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Mausoleum of Qin Shihuang Tour

Emperor Qin Shihuang's Tomb

After Banpo Village, I headed to the Mausoleum of Qin Shihuang (tomb of emperor qin). It was about 10am by now, and the sun was up high and shinning, and wow, was it scortching hot. Getting out of the air conditioned car feels like walking into an oven.

The mausoleum of Emperor Qin Shihuang is located 5km east of the LinTong county - it covers an area of 57km where over 500 accessroy burial pits, tombs, and other sites related to the mausoleum have been discovered.

Mausoleum of Emperor Qin ShiHuang
Inside the Mausoleum of Qin ShiHuang courtyard.

After you enter the main entrance (entrance fee is $40 yuan), you can borrow an umbrella from the tourist site. In the photo above, I'm carrying a borrow umbrella to block out some of the killer sunlight. The courtyard where I'm standing is right after the main entrance, and there are performances held there occasionally.

Truthfully, there really isn't that much to see at the Mausoleum. Basically, you can walk (or pay for a ride) around the entire hill (which covers Qin Shihuang's tomb), and you can also climb the hill. The real intersting stuff is in the terracotta pits, which is my next stop. But first I need finish my tour of this mausoleum.

You can get on a car ride around the perimeter of the tomb, which cost $8 yuan per person, or you can book the cart for yourself (or your party) for $56 yuan. After the car ride, I started the long climb up the stairs to the top of the hill.

Top of the Mausoleum
On top of the hill on the mausoleum.

The climb up the hill is quite a long climb - a good 10 to 15 minutes. Up top, you get a fantastic 360 degree view of all the sourroundings, and makes you think that Emperor Qin Shihuang sure picked a good spot to bury himself.

Meet the Farmers Who Discovered the Terra Cotta Pits?

No really, I did meet one of the farmers who discovered the terra cotta pits in the 1970's. This is how it went...

I was chatting with a tour guide of the Mausoleum, they're provided free of service. Got asking some questions and following her around and looking at stuff on display. Then she mentioned to me that one of the farmers who discovered the Terra Cotta pits was on site today signing some autography for an important diplomatic tour group that will be there later on today.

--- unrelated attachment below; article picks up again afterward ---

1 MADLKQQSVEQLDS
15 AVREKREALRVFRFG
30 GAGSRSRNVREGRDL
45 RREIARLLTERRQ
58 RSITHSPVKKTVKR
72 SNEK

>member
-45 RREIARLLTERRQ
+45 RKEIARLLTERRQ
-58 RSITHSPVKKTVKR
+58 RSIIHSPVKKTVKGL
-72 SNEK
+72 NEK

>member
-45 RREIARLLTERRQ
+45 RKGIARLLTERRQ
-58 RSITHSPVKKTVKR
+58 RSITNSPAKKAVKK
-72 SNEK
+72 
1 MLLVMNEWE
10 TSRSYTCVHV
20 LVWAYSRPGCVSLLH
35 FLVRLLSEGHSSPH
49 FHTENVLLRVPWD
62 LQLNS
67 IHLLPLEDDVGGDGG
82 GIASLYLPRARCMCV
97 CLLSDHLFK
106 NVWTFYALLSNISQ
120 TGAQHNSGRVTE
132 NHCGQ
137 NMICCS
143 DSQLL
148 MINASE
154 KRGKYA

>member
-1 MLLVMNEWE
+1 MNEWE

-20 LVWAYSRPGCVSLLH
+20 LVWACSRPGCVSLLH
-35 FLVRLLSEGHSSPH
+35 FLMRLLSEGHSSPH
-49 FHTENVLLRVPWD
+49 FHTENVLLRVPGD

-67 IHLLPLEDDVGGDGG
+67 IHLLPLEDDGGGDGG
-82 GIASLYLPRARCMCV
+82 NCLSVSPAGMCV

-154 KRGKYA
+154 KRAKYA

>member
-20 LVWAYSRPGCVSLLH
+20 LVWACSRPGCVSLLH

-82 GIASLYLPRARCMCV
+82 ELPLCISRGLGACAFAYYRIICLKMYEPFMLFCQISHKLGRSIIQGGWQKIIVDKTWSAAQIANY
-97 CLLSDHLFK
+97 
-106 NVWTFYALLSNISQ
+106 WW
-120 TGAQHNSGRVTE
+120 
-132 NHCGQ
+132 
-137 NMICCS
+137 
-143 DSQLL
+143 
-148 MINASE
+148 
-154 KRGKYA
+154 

Just my lucky day!

So I met the man, who appears to be in his 70's or 80's, and shook his hand. Then they showed me a book about the Terra cotta warriors and the mausoleum, and told me that I could get it signed, and purchase the book for $150yuan.

"Sounds good! Signed terra cotta warrior book from the original farmer who discovered it for under $20usd", I thought to myself. So without a second thought I bought the book and got his signiture. I also got in a few pictures of me and the farmer signing and stamping my book.

Farmer signing book.
The farmer is signing my book.

I was ecstatic! The man signed his name on the book "Yang Quan Yi", and then put a red stamp beside his signiture that says "dicoverer of the terra cotta warriors" (in Chinese characters of course). The guide then told me that these are the only 3 Chinese letters the man knows how to write, and it was by order of the mayor of Xian some years ago that he was taught to write his own name.

And that's my little story about my encounter.

Now, on hindsight, could this be a hoax to con tourists' money? My initial reaction was to shrug the idea off. Afterall, it was in a state operated, popular tourist destination. Everything seemed, and felt legit. Then again, what are the chances that this could really happen? I'll never know - until the next time I decide to visit Xian. Perhaps then, if this "rare" event happens to me again, I'll have the answer!

(If this was indeed true,) Some of you are probably thinking how could the government be in on this to con money out of tourists? Well, if you come from a western culture and tour China as long as I do, you'll find that ethics is a major problem in China today. Like my accountant tells me, you should always check to see if you still have all you fingers after shaking hand with someone in China.

But don't let this statement get you down, there are still plenty of nice, and sincere people in China.

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